Teen organizes free Christmas showing
FAIRMONT – A year ago, Isaac Landsteiner was striving to earn his Eagle Scout badge as a member of the Boy Scouts of America. As part of this process, he organized a trio of free showings of a classic holiday movie at the Fairmont Opera House, requesting only free-will donations of money or food items for a local food shelf.
Landsteiner, who has since earned the badge and, after turning 18 last summer, “retired” from the Scouting program, is exhibiting the true holiday spirit of giving by repeating the project.
Showtimes for “It’s a Wonderful Life” will be 2, 5 and 8 p.m. Sunday. Although there is no admission charge, donations of money or nonperishable food items will be collected for the Heaven’s Table Food Shelf in Fairmont.
“I had been thinking about the possibility of doing it again, and it seemed kind of selfish not to do it again,” Landsteiner said.
Last year was a learning experience for him. In order to show a movie legally, a one-day license and a DVD are the only things needed. Internet research revealed a company that would provide a DVD of the movie and the proper licensure, costing Landsteiner about $320 in 2012.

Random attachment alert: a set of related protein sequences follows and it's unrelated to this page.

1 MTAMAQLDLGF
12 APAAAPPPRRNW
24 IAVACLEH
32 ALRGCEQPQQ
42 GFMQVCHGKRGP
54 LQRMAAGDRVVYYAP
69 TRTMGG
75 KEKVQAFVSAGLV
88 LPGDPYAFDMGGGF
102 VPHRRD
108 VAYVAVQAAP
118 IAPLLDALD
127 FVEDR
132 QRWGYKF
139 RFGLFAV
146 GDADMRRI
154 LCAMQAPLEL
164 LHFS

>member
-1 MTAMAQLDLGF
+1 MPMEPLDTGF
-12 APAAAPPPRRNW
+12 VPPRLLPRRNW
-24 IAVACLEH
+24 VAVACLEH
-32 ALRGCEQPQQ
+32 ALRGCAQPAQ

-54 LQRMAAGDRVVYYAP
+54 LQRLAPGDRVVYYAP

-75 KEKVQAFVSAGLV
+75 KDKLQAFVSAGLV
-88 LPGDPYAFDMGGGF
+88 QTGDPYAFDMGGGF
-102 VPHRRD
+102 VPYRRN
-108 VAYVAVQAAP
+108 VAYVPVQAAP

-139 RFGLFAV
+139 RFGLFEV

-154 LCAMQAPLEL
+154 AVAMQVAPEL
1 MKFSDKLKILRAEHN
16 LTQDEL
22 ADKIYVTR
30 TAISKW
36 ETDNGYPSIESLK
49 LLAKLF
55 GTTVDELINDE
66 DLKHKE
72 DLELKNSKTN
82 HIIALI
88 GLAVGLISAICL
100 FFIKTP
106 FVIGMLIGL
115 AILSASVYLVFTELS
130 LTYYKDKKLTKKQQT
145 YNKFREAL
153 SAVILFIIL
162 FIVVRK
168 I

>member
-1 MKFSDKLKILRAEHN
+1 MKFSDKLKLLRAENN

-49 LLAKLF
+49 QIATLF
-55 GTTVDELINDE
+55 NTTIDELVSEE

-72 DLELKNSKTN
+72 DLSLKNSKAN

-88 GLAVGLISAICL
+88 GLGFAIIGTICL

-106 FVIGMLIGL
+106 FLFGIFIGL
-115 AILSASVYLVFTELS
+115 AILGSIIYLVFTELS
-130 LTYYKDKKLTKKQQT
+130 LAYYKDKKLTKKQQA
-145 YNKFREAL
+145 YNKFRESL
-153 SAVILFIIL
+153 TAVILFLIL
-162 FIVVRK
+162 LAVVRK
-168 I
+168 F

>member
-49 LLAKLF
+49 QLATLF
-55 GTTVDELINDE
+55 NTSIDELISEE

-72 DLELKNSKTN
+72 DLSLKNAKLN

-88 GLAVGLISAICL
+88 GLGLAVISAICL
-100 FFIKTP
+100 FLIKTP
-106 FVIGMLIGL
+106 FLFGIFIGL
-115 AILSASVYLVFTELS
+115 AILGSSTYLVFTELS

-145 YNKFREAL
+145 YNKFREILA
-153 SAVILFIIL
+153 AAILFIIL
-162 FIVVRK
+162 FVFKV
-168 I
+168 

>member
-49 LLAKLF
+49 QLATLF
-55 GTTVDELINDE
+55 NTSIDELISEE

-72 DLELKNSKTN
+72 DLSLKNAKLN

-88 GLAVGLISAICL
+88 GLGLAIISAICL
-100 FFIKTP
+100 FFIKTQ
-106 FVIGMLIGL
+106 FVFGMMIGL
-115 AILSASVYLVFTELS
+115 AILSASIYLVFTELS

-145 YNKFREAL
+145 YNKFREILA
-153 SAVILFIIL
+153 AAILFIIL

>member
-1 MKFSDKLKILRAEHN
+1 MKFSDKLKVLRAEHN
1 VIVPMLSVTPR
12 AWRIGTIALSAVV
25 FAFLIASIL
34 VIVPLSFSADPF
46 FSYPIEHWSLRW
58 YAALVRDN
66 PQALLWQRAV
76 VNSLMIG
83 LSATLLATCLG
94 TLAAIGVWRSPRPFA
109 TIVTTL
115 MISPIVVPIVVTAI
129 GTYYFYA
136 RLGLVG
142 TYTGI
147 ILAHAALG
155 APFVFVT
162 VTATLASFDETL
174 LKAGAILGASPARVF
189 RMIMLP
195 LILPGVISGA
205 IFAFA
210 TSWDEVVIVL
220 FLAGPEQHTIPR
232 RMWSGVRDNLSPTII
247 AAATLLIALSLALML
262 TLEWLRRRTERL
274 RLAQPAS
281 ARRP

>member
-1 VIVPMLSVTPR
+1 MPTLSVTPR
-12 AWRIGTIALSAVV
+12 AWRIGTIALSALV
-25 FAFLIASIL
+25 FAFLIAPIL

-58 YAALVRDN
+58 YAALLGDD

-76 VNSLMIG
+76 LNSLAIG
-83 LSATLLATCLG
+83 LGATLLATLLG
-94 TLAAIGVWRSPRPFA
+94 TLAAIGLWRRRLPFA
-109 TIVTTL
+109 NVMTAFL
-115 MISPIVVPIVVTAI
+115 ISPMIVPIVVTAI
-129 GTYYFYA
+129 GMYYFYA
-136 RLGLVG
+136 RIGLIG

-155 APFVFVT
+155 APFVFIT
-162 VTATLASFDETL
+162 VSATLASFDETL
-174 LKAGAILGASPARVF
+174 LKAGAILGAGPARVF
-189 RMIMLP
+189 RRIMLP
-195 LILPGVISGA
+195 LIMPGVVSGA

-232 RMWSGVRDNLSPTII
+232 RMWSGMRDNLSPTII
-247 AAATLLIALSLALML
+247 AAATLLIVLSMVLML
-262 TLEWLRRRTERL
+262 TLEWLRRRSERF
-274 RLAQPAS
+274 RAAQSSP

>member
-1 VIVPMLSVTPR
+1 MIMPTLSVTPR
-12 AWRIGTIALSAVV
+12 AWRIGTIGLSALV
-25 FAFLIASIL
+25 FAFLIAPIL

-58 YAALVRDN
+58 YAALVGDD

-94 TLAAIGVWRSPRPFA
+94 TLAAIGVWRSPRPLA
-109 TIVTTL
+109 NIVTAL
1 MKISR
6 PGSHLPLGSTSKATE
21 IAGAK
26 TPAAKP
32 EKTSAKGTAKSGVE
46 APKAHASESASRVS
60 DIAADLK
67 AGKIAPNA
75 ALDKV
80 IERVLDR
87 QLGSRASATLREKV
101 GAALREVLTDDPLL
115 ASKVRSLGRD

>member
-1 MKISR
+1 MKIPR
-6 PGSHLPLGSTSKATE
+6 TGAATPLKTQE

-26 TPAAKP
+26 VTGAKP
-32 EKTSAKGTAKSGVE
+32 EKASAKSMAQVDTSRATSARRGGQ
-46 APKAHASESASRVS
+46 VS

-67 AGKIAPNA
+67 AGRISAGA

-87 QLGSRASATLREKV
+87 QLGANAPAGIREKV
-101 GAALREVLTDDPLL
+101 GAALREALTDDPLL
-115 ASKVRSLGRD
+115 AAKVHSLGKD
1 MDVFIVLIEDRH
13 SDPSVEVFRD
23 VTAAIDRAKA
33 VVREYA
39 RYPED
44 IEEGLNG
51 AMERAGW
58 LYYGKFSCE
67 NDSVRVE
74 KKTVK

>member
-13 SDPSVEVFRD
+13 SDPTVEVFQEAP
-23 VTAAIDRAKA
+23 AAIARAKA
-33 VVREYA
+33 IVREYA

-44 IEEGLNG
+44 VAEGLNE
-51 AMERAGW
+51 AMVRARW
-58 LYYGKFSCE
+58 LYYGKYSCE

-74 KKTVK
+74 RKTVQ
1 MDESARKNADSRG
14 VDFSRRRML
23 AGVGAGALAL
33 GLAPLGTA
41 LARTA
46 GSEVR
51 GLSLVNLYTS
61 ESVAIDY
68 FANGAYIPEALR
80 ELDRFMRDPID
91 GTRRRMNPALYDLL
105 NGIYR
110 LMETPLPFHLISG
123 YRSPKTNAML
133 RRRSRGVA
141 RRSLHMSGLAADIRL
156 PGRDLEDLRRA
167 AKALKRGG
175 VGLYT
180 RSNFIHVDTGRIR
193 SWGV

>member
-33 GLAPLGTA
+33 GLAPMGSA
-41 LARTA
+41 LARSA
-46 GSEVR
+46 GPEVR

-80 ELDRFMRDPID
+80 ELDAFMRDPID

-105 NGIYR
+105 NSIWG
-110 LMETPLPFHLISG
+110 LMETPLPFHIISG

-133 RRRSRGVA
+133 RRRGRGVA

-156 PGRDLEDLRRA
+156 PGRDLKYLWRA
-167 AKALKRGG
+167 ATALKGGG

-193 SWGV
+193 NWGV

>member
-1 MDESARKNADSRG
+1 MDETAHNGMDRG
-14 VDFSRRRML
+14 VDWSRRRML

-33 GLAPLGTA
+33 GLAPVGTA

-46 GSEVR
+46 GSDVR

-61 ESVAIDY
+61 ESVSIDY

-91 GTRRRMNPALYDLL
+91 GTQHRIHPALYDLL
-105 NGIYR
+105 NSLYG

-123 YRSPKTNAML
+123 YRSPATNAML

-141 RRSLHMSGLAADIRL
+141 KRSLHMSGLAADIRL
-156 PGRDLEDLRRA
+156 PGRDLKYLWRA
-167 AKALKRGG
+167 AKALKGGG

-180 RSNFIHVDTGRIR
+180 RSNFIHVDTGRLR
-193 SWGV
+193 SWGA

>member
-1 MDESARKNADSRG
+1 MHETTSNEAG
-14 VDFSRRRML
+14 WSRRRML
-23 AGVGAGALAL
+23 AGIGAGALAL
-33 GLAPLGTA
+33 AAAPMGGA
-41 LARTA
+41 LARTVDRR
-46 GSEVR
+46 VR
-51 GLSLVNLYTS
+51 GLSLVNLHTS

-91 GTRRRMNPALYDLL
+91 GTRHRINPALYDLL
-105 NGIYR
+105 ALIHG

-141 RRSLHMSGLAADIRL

He admits he “was in a bit of a panic” a couple of weeks ago when he learned that the company was no longer in operation, but another web search located Criterion USA.
“They do it for $50 cheaper,” Landsteiner said.
That savings will be absorbed by other costs he is facing.
“Last year, the Fairmont Opera House was generous enough to donate the rent of the facility for that day. That’s normally $500,” he said. “This year the Opera House won’t be able to donate the rent.”
About 200 people attended the showings of “It’s a Wonderful Life” in 2012, garnering 357 pounds of food and $585 for Heaven’s Table.
“It (attendance) was less than I thought, but people were generous,” Landsteiner said. “I was really pleased with the results.”
Landsteiner, is employed at Hy-Vee and volunteers at Heaven’s Table. As senior, he is home schooled, but also takes classes at Fairmont High School and college-level courses He hopes to attend college some day, finances permitting.
With college possibly looming in his future, this will be the last year Landsteiner said he will sponsor the yuletide movie, but he would like to pass on the project to another philanthropic individual or group.
“I’ve taken detailed notes that I can give somebody,” he said. “If a 17-year-old junior in high school can figure it out by himself, most people can do it.”